Moeen Ali likely to be England captain for Pakistan tour


Decades after his grandfather moved from Mirpur in Pakistan-occupied Kashmir to the United Kingdom, Moeen Ali is set to lead the England national team on their first visit to Pakistan in 17 years for a seven-match T20I series.

As per reports from The Guardian, the 35-year-old who has been full-time captain Jos Buttler’s chief deputy post Eoin Morgan’s retirement has been tipped off as the number one captaincy candidate for the tour with Buttler out injured and Ben Stokes and Jonny Bairstow likely to be rested.

The series in Pakistan will be a first for the England men’s team since 2005 as the subsequent contests between the two were hosted by the Pakistan Cricket Board in United Arab Emirates.

It was his discussion with head coach Brendon McCullum earlier this summer about the Pakistan Test tour in December that had made Moeen rethink his decision of retiring from Test cricket last year.

“I spoke to McCullum this morning, and we did discuss Pakistan this winter. The door is always open, and yeah, I suppose I am officially unretired,” he had said.

A visit to the country as the England captain for a T20I series as long as seven games ahead of a T20 World Cup is an even sweeter prospect for the all-rounder. Former England captain Nasser Hussain comes to mind. Leading the national side in the 2001/02 tour of India, Hussain’s return to his native city of Chennai was quite the occasion in itself as he was received a warm welcome from the home fans. ‘An emotional visit’, as he has called it. Moeen can expect a similar reception and a similar flurry of emotions on his return back to his roots. The journey for the 35-year-old to this point has been anything but easy.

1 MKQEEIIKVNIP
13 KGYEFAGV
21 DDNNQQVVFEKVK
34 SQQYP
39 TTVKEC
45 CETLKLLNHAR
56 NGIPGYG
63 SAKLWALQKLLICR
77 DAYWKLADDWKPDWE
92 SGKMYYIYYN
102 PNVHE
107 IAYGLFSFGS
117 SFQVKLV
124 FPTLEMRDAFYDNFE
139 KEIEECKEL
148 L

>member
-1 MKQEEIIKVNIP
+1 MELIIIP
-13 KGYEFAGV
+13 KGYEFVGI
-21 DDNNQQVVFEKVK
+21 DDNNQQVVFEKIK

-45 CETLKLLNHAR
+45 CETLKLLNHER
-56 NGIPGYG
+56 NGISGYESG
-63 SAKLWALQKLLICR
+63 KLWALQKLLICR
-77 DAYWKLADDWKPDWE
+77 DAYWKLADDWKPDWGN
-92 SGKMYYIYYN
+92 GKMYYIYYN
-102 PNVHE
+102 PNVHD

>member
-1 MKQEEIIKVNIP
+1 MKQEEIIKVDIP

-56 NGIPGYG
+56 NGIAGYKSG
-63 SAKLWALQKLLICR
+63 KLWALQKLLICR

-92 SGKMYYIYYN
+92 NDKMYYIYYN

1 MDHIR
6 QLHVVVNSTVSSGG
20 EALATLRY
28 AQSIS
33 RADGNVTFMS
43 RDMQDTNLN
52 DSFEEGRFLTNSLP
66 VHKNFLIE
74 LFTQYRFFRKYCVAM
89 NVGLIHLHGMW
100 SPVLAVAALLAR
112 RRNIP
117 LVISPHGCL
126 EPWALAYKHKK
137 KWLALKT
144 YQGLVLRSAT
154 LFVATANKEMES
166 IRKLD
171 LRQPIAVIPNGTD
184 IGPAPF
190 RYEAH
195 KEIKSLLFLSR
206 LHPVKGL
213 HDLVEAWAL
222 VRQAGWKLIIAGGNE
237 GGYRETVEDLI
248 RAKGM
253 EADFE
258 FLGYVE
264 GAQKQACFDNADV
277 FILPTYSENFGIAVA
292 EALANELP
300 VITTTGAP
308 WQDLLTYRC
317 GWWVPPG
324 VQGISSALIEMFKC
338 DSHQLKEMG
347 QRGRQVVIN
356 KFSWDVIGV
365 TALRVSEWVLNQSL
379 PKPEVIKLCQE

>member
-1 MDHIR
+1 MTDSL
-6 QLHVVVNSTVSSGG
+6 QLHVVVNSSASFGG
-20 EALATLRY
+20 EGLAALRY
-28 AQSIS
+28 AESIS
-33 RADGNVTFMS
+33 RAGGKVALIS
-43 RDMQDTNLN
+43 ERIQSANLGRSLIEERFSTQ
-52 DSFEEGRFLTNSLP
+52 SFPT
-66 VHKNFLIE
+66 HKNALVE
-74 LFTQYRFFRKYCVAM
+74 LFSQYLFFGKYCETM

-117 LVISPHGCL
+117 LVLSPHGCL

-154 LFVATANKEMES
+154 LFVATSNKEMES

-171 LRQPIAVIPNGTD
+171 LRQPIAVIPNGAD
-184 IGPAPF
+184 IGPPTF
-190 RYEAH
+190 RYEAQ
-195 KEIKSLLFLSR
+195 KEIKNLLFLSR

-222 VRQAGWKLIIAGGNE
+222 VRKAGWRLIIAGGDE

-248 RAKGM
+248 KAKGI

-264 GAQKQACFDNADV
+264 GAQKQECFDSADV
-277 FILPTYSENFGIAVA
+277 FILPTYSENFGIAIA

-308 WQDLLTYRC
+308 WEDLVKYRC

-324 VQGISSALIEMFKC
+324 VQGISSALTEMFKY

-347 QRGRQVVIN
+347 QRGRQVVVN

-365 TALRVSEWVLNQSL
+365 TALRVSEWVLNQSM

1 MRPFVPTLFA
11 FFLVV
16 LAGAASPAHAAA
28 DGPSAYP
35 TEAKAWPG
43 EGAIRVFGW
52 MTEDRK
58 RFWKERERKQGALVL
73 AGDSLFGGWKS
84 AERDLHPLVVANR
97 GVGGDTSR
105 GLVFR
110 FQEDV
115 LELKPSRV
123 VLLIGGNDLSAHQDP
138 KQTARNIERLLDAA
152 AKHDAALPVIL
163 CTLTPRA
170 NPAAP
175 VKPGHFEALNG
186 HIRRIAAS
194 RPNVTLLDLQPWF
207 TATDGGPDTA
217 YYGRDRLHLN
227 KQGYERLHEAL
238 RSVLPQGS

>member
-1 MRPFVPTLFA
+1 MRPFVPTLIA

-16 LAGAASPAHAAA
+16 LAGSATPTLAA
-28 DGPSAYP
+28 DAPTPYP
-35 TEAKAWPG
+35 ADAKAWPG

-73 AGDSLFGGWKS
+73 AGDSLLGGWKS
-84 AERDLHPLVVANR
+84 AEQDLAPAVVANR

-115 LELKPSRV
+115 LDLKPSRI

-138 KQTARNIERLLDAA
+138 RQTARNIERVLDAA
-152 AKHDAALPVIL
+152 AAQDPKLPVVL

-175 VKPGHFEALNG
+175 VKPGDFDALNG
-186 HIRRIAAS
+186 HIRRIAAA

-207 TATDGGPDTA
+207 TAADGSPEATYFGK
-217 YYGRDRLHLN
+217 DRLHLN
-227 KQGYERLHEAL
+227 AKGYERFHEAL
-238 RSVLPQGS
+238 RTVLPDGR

“My journey in sustaining my sons’ love for the game hasn’t been easy,” Moeen’s father, Munir Ali had told the Indian Express back in 2021. “There have been days when I had just 10 pounds in my pocket and had to spend 9 of it on petrol so that I can take my sons around for games. With the remaining one pound, I would buy bread for the family. My brother also threw everything into the dream. It needs sacrifices from the family to prop up dreams for the little ones.”

“I remember sitting at the ground at Worcester years ago when Moeen walked out to bat. A loud voice shouted, “shave off the beard!”. I had already been hearing some murmurs in the cricketing world about Moeen’s faith. “Even some coaches. They would gently tell you, “look, this is England, think about that beard”. I was worried and went to Moeen, who told me in a clear voice that this was him. That he wasn’t going to bother about the criticism.”

Known as a man of faith and firm in his belief of his religion, Munir told how Moeen faced hurdles early in his career owing to his faith, and how he was able to overcome them because of his faith.

“Once on a developmental tour to India, a coach, who will go unnamed, told him to trim the beard,” he said.

“Moeen told him, “I will leave cricket today but will not leave my belief, and this is my belief. If I play, I will play with what I am. He didn’t play a single match there, I think, and when they asked him at the end of the tour about his learnings, he said, “nothing, just net practice, I could have done it in England.” Everyone else played but he wasn’t played, and he knew it was because of beard.”

Munir further added, “I was worried about his immediate future, but he piled on the performances in county cricket and progressed. That’s the kind of strong character he is. He will shrug this off as well but that doesn’t mean anyone can take a pop at him like this. England cricket has changed for good over the years and everyone loves and respects Moeen.”





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